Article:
The concept of a five day working week is “in many cases no longer fit for purpose for 21st century businesses”, the chief of digital lender Atom Bank said today as he hailed the success of a four day week at the firm.
Mark Mullen, who founded Durham-based Atom in 2014, rolled out a four day week for employees on a trial basis in November last year and that said today the move had boosted the financial performance of the bank and not deterred investors or customers.
“We introduced the four day week as a trial back in November and were clear that we would end the trial if there was a detrimental impact on customers, our people or on fulfilling our regulatory requirements,” he said. “For that reason, investors were happy with our outlook and approach to implementing the new working structure.”
Atom said in July it had notched underlying pre-tax losses for the year to March of £2m – a £34m improvement over the previous year – as income jumped by over 200 per cent and its loan book swelled to £3.3bn, up from £2.7bn in the previous year.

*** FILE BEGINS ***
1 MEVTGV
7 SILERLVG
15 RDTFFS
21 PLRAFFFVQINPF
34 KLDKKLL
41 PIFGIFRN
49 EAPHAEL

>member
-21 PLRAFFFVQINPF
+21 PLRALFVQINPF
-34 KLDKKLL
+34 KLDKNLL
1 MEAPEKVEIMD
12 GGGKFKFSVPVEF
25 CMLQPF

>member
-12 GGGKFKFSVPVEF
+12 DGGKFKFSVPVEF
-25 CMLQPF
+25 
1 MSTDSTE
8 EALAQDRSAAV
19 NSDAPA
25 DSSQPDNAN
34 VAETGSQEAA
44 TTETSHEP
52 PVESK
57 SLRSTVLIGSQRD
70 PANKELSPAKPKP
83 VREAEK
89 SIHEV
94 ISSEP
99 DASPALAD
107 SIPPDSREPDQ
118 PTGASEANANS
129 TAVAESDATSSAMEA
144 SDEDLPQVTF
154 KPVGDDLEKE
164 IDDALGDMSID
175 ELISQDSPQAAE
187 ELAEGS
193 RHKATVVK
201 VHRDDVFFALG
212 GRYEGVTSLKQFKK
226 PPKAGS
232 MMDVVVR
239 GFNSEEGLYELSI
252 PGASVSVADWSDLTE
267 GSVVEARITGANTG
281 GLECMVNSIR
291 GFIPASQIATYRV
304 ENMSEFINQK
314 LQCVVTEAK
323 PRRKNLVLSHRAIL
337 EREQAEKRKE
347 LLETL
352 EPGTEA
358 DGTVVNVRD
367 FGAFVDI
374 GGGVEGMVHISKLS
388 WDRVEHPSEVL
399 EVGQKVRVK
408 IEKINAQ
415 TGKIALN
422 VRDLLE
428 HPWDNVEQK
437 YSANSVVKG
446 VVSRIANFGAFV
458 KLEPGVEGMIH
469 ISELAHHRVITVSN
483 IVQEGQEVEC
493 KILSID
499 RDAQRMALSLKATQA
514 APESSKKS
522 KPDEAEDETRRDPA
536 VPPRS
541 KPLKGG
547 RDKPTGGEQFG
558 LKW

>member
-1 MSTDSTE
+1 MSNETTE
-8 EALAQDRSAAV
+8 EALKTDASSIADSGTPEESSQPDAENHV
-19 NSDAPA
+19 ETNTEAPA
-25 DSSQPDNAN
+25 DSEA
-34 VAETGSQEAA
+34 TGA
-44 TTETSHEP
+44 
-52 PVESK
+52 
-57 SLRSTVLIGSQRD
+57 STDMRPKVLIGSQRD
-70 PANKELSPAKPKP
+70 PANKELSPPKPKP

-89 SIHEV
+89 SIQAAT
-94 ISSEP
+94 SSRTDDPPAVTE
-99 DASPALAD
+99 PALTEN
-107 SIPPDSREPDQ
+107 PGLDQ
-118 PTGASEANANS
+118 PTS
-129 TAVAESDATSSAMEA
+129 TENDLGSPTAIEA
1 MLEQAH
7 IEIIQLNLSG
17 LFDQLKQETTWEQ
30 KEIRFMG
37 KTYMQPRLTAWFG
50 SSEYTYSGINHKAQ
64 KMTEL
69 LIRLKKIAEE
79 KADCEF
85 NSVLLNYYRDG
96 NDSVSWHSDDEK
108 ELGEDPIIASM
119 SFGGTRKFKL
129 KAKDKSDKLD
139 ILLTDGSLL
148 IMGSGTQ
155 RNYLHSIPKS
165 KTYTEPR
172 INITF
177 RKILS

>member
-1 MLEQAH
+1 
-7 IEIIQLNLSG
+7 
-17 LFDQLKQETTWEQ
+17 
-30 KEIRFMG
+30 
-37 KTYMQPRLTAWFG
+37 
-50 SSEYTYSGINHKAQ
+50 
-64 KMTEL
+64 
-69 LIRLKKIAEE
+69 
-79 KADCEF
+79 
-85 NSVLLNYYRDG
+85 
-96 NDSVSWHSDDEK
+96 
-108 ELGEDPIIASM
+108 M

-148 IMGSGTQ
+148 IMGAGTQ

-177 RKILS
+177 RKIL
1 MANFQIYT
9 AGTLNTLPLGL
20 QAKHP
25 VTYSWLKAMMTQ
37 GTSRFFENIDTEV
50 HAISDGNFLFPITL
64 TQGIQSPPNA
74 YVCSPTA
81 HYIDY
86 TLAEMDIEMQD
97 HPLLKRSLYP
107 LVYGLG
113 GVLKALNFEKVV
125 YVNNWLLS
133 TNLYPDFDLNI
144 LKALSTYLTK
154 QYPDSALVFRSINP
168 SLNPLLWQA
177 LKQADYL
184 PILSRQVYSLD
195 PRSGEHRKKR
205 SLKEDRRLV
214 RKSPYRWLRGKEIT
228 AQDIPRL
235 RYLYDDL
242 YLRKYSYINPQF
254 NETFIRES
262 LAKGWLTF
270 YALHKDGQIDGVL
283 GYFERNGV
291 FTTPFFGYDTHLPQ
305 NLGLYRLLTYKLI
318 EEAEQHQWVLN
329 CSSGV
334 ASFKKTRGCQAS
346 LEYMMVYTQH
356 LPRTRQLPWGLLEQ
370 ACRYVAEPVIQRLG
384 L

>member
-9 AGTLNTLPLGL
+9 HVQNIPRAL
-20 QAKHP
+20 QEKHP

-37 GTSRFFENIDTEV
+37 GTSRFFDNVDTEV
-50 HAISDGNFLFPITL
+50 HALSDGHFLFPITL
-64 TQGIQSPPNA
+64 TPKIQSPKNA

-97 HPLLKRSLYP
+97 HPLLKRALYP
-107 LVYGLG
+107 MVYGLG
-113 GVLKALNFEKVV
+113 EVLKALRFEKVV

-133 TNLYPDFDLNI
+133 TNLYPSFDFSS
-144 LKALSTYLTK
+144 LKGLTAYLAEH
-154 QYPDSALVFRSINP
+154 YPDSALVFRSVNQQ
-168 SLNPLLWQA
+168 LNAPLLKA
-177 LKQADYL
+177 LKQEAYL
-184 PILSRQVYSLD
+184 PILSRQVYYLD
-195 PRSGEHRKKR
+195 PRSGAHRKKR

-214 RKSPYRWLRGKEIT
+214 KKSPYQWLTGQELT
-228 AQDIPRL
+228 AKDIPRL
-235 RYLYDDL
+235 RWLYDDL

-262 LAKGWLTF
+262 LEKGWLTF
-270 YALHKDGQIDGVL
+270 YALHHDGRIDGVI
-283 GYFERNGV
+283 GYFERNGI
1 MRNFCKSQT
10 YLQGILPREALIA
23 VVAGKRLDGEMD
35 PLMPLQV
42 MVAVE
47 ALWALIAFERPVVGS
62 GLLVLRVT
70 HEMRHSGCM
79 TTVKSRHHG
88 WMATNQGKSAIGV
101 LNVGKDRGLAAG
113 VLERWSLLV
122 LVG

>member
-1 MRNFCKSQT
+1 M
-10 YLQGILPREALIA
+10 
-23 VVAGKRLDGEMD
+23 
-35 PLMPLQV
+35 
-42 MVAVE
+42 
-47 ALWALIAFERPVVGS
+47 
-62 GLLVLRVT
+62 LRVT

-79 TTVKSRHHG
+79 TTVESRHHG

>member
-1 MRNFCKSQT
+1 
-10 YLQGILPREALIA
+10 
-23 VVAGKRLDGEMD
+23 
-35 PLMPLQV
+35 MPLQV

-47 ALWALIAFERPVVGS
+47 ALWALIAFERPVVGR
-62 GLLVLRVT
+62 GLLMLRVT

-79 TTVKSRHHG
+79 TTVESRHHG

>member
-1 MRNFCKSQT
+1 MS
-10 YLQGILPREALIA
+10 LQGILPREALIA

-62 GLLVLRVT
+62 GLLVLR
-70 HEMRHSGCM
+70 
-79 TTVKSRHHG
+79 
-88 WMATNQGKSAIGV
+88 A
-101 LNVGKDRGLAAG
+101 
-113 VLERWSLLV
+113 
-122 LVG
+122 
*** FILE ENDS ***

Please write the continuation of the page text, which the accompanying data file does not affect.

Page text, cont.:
Mullen said that the results showed that “the 20th century concept of a five day week is, in many cases, no longer fit for purpose for 21st century businesses.”
“At Atom, we feel the time is right for the next evolution in the world of work,” he said.
“We want and expect to see more companies introducing increasingly flexible working practices in the future, and encourage the government to focus on how such practices can be incentivised and implemented more widely.”
Atom said there was a 49 per cent jump in applications for roles in January after the four day week was rolled out full time, while headcount has grown from 461 in November 2021 to 480 in June 2022.
In a gauge of ‘customer goodwill using metrics including app Store ratings, its Trustpilot score and customer complaints, Atom said that the four day work had delivered a boost from 83.1 per cent in November 2021 to 85.8 per cent in June this year.
Customer complaints have also fallen from 79 in November 2021 to 73 in April 2022.